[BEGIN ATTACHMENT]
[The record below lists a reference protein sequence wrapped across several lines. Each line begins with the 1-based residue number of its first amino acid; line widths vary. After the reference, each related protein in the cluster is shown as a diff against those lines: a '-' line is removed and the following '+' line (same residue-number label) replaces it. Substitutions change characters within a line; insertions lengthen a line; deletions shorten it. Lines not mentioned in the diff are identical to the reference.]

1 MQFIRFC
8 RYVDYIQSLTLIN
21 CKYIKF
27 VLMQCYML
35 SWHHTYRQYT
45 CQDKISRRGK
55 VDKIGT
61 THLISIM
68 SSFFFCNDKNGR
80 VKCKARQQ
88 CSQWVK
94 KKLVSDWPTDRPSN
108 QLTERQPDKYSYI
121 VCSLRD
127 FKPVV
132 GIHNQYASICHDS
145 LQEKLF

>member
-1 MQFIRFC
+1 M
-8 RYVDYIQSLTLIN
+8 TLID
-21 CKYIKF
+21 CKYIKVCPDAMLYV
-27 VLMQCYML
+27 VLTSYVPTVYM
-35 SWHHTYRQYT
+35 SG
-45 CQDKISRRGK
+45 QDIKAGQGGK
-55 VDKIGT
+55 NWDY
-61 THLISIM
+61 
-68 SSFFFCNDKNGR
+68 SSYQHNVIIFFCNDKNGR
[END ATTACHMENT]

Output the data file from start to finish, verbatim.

[The record below lists a reference protein sequence wrapped across several lines. Each line begins with the 1-based residue number of its first amino acid; line widths vary. After the reference, each related protein in the cluster is shown as a diff against those lines: a '-' line is removed and the following '+' line (same residue-number label) replaces it. Substitutions change characters within a line; insertions lengthen a line; deletions shorten it. Lines not mentioned in the diff are identical to the reference.]

1 MQFIRFC
8 RYVDYIQSLTLIN
21 CKYIKF
27 VLMQCYML
35 SWHHTYRQYT
45 CQDKISRRGK
55 VDKIGT
61 THLISIM
68 SSFFFCNDKNGR
80 VKCKARQQ
88 CSQWVK
94 KKLVSDWPTDRPSN
108 QLTERQPDKYSYI
121 VCSLRD
127 FKPVV
132 GIHNQYASICHDS
145 LQEKLF

>member
-1 MQFIRFC
+1 M
-8 RYVDYIQSLTLIN
+8 TLID
-21 CKYIKF
+21 CKYIKVCPDAMLYV
-27 VLMQCYML
+27 VLTSYVPTVYM
-35 SWHHTYRQYT
+35 SG
-45 CQDKISRRGK
+45 QDIKAGQGGK
-55 VDKIGT
+55 NWDY
-61 THLISIM
+61 
-68 SSFFFCNDKNGR
+68 SSYQHNVIIFFCNDKNGR